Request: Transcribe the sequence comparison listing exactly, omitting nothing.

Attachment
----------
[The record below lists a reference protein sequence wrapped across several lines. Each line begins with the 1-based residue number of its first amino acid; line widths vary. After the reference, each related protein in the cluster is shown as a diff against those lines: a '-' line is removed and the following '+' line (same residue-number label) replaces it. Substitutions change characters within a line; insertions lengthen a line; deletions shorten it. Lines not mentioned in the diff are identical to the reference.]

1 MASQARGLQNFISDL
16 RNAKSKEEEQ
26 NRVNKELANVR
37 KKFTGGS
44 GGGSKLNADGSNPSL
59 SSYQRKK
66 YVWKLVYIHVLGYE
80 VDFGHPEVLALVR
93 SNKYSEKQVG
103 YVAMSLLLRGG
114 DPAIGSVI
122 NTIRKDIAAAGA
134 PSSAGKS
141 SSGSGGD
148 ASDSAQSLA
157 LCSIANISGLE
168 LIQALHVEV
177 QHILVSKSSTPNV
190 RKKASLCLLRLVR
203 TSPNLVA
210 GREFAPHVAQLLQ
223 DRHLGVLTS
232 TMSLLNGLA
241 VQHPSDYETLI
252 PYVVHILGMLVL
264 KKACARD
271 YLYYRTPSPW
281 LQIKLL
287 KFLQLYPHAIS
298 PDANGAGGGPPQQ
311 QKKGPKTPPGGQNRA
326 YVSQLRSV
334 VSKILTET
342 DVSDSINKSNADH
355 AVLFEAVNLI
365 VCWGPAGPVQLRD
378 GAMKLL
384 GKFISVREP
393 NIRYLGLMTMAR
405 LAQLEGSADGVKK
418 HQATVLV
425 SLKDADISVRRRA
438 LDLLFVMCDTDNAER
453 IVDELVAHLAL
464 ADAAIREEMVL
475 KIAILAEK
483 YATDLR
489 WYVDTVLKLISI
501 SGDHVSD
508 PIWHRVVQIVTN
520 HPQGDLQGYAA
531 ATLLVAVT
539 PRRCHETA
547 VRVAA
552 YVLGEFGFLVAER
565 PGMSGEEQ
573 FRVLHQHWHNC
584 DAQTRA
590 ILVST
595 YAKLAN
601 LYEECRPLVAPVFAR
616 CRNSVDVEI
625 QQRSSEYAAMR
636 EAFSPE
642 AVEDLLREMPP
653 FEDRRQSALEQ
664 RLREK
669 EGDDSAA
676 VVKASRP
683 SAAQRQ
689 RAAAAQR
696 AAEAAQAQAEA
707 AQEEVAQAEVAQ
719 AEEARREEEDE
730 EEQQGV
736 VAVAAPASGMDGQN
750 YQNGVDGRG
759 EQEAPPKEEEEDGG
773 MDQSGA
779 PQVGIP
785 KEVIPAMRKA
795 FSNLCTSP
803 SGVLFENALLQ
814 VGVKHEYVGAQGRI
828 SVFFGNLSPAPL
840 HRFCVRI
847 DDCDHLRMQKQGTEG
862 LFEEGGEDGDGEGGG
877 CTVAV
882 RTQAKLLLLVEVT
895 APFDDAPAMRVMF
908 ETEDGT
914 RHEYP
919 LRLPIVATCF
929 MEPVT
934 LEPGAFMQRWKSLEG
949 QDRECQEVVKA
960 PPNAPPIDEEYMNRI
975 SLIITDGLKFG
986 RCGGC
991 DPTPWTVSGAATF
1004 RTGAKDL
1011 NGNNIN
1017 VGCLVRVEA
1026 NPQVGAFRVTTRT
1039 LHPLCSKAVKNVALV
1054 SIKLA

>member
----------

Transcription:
[The record below lists a reference protein sequence wrapped across several lines. Each line begins with the 1-based residue number of its first amino acid; line widths vary. After the reference, each related protein in the cluster is shown as a diff against those lines: a '-' line is removed and the following '+' line (same residue-number label) replaces it. Substitutions change characters within a line; insertions lengthen a line; deletions shorten it. Lines not mentioned in the diff are identical to the reference.]

1 MASQARGLQNFISDL
16 RNAKSKEEEQ
26 NRVNKELANVR
37 KKFTGGS
44 GGGSKLNADGSNPSL
59 SSYQRKK
66 YVWKLVYIHVLGYE
80 VDFGHPEVLALVR
93 SNKYSEKQVG
103 YVAMSLLLRGG
114 DPAIGSVI
122 NTIRKDIAAAGA
134 PSSAGKS
141 SSGSGGD
148 ASDSAQSLA
157 LCSIANISGLE
168 LIQALHVEV
177 QHILVSKSSTPNV
190 RKKASLCLLRLVR
203 TSPNLVA
210 GREFAPHVAQLLQ
223 DRHLGVLTS
232 TMSLLNGLA
241 VQHPSDYETLI
252 PYVVHILGMLVL
264 KKACARD
271 YLYYRTPSPW
281 LQIKLL
287 KFLQLYPHAIS
298 PDANGAGGGPPQQ
311 QKKGPKTPPGGQNRA
326 YVSQLRSV
334 VSKILTET
342 DVSDSINKSNADH
355 AVLFEAVNLI
365 VCWGPAGPVQLRD
378 GAMKLL
384 GKFISVREP
393 NIRYLGLMTMAR
405 LAQLEGSADGVKK
418 HQATVLV
425 SLKDADISVRRRA
438 LDLLFVMCDTDNAER
453 IVDELVAHLAL
464 ADAAIREEMVL
475 KIAILAEK
483 YATDLR
489 WYVDTVLKLISI
501 SGDHVSD
508 PIWHRVVQIVTN
520 HPQGDLQGYAA
531 ATLLVAVT
539 PRRCHETA
547 VRVAA
552 YVLGEFGFLVAER
565 PGMSGEEQ
573 FRVLHQHWHNC
584 DAQTRA
590 ILVST
595 YAKLAN
601 LYEECRPLVAPVFAR
616 CRNSVDVEI
625 QQRSSEYAAMR
636 EAFSPE
642 AVEDLLREMPP
653 FEDRRQSALEQ
664 RLREK
669 EGDDSAA
676 VVKASRP
683 SAAQRQ
689 RAAAAQR
696 AAEAAQAQAEA
707 AQEEVAQAEVAQ
719 AEEARREEEDE
730 EEQQGV
736 VAVAAPASGMDGQN
750 YQNGVDGRG
759 EQEAPPKEEEEDGG
773 MDQSGA
779 PQVGIP
785 KEVIPAMRKA
795 FSNLCTSP
803 SGVLFENALLQ
814 VGVKHEYVGAQGRI
828 SVFFGNLSPAPL
840 HRFCVRI
847 DDCDHLRMQKQGTEG
862 LFEEGGEDGDGEGGG
877 CTVAV
882 RTQAKLLLLVEVT
895 APFDDAPAMRVMF
908 ETEDGT
914 RHEYP
919 LRLPIVATCF
929 MEPVT
934 LEPGAFMQRWKSLEG
949 QDRECQEVVKA
960 PPNAPPIDEEYMNRI
975 SLIITDGLKFG
986 RCGGC
991 DPTPWTVSGAATF
1004 RTGAKDL
1011 NGNNIN
1017 VGCLVRVEA
1026 NPQVGAFRVTTRT
1039 LHPLCSKAVKNVALV
1054 SIKLA

>member